I recently had the opportunity to interview Dr. Catizone and help spread awareness about the April 27th, 2013 DEA National Prescription Drug Take-Back Day and prescription drug abuse.
I did this for three reasons,
- It’s something that I believe in. We have to do what we can to become more knowledgeable about prescription drugs, so we can recognize the signs of someone needing help.
- Help protect our children. Prescription drug use is on the rise. I am sure many of you have heard about it on TV and everywhere else. It’s huge, a drug of choice and I don’t know about you but I have children I want to educated and protect. Anything I can do to protect my babies, I AM DOING IT!
- To help others realize the importance of this horrible trend. So many people still think, “its okay the doctor gave it to me.” Sure they give it to us to control pain, or whatever… but it’s the person taking the pill that has to realize it’s becoming a problem. I think many abuse it before they realize it.
As a parent you might find yourself very mindful of the curious eyes and wandering hands in our homes. From itty bitty toddlers, to teens, family and friends. Do you stop to worry about your old, possibly half full prescription bottle? Yes, the one that is way back in the back of the cabinet, the one you forgot about?
Help us educate and stop this horrific trend of prescription drug abuse. National Association of Boards of Pharmacy Foundation and their AWARxE Consumer Protection Program to inform you that April 27th is DEA National Prescription Drug Take-Back Day.
Here’s a little scary fact! Are you aware that 50% of prescription drug abusers are 12 years and older get those prescription drugs from families and friends? Three in five teens say that they could get their hands on prescription meds by simply heading to their parents medicine cabinet. Pretty scary isn’t it!
There is good news, we can dispose of them the right way, and help keep them out of the wrong hands. Possibly our children’s hands! You can dispose of you unneeded medications for FREE! Held from 10am to 2pm on April 27, 2013 the event is one of the few days that we can drop off those expired and unused prescriptions meds without having to wonder, or worry if they will even be accepted! You can bring them all, even controlled substances. Either way I hope this helps to educate some of you, I know it’s been a learning experience for me. Huge thanks to Dr. Catizone for spreading awareness and taking the time to answer some of my question.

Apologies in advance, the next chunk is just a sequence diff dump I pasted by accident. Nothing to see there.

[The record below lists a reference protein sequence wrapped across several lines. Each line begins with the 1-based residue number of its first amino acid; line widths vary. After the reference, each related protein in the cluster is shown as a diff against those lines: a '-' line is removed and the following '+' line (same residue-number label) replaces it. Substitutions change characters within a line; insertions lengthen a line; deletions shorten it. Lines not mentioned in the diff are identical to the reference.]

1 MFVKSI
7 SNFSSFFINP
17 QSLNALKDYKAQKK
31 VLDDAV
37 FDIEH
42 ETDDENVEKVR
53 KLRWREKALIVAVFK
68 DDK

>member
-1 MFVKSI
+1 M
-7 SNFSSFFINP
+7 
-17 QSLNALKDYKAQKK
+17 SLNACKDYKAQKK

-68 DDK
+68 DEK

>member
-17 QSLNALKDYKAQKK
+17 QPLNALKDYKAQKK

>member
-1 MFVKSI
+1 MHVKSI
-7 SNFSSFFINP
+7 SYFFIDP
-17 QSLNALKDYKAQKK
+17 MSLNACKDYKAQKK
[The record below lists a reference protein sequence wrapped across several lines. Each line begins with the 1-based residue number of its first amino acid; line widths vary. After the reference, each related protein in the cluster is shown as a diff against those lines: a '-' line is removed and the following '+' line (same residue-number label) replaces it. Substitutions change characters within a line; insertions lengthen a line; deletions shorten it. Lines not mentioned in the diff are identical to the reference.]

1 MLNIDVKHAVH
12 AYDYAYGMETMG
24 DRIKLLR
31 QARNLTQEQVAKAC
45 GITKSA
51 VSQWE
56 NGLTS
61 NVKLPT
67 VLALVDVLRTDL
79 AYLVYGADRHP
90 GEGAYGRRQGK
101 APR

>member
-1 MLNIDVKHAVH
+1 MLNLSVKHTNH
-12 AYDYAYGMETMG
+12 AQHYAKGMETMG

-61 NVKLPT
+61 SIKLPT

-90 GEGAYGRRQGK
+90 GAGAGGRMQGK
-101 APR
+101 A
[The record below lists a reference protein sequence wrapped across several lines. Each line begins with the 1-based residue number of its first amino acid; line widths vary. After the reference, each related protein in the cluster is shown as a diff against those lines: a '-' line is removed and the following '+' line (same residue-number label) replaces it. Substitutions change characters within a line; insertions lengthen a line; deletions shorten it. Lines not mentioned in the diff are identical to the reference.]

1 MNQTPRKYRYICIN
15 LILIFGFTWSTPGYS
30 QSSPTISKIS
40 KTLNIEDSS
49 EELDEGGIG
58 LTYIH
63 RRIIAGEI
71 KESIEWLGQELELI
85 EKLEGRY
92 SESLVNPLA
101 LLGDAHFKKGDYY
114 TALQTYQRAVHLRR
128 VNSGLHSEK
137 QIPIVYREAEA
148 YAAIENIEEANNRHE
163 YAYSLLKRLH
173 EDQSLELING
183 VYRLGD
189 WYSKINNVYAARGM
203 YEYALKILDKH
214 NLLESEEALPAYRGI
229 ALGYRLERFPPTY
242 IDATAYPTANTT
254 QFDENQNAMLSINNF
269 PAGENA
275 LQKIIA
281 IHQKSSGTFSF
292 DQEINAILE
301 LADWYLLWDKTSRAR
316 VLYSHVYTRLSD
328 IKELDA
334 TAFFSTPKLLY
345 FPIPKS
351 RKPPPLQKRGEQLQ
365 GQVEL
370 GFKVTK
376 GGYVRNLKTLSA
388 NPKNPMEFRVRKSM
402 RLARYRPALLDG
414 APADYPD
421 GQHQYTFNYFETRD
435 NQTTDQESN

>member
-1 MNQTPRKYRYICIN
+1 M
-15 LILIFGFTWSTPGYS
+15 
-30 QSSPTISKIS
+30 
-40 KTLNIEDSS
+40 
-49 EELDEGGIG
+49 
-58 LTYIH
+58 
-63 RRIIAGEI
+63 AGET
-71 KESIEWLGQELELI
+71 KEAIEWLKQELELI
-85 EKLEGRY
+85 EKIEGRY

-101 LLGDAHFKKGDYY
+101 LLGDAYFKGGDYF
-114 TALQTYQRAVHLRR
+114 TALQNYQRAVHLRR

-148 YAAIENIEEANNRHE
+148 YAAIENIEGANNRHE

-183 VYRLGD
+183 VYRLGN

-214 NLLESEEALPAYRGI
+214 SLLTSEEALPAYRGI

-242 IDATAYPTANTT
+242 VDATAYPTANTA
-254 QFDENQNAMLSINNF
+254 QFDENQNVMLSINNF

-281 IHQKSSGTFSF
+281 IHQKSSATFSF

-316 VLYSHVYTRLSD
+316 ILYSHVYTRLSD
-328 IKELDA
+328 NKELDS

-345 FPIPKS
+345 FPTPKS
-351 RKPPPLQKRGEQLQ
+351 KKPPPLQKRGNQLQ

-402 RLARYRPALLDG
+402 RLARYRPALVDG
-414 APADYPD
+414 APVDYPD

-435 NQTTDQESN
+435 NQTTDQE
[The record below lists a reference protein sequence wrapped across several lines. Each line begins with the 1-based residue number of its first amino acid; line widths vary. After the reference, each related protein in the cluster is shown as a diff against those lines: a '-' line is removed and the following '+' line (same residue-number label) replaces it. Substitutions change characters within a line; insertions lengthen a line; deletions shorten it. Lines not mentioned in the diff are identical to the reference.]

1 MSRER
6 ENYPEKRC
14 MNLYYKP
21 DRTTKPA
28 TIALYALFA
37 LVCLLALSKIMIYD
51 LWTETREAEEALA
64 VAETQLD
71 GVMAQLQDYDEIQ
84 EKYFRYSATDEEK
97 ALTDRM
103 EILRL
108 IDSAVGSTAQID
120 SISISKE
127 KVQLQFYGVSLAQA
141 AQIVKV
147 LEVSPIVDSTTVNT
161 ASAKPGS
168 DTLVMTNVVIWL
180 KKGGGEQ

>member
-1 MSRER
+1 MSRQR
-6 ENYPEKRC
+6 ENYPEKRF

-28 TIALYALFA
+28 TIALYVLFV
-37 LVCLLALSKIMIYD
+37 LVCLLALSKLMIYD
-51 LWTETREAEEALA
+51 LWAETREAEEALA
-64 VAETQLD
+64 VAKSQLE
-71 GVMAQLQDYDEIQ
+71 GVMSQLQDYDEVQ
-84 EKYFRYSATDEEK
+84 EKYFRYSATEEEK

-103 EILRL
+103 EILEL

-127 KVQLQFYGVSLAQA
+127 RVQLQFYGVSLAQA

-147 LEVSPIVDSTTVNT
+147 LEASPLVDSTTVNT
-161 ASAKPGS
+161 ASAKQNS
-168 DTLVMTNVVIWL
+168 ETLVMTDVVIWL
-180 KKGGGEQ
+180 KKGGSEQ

Dr. Catizone is the Executive Director of NABP and a licensed pharmacist. I would like to thank him for taking the time out of his busy day to help raise awareness!
- Can you tell me a little bit about the statistics and trends of prescription drug abuse in the United States?
Prescription drug abuse has reached epidemic proportions across the country and touches all generations. In fact, in 2011, over 6 million people aged 12 or older abused prescription drugs, according to the Substance Abuse and Mental Health Services Administration, a government agency that conducts a national survey on related topics each year. The same survey showed that over 50% of people abusing these drugs got them from friends or family for free. Often those who abuse drugs, including teens, take them right of the medicine cabinet.
Every year, more than 15,000 people die from overdoses of prescription painkillers, reports the Centers for Disease Control and Prevention. For each death, there are an additional 10 treatment admissions, 32 emergency department visits, and 825 nonmedical users of these drugs. In 2009 alone, 1.2 million emergency department visits were related to misuse or abuse of prescription drugs, compared with 1 million visits related to use of illicit drugs such as heroin and cocaine.
- What are commonly abused prescription drugs in teen and young adults?
Pain medications, such as Vicodin® and OxyContin®, as well as attention deficit hyperactivity disorder medications, such as Adderall® are among the prescription drugs most commonly abused by teens and young adults. Among young adults age 18-22 those in college full time are twice as likely to abuse a stimulant such as Adderall compared to part-time students and those not in college.
- How do the prescription drugs affect the brain, why are they so addicting?
Prescription opioid drugs work by attaching to opioid receptors in the brain, spinal cord, and other organs, and diminishing the perception of pain. These drugs can also affect areas of the brain connected with how we perceive pleasure and may cause feelings of euphoria or deep relaxation. When someone abuses an opioid pain medication, these feelings can be intensified. Repeated abuse can lead to addiction.
Stimulants, such as Adderall, work by enhancing the effects of neurotransmitters in the brain. Thus, the drug stimulates certain processes in the brain and body and can boost alertness, attention, and energy. The appropriate dose of a stimulant can help people with certain conditions such as ADHD. However, when abused, these medications can disrupt the normal communication between brain cells and may cause euphoria, leading to the risk of addiction.
Abusing either of these drug types, or any other prescription or over-the-counter medication can be extremely dangerous and cause serious health consequences.
- What long term affects can abusing prescription drugs have on a teenager or young adult?
A primary concern is the risk of health injuries, overdose, and fatalities for anyone who abuses prescription drugs. When taken according to a doctor’s instructions, prescription drugs can bring positive health benefits. But when misused and abused, prescription drugs can have harmful health effects.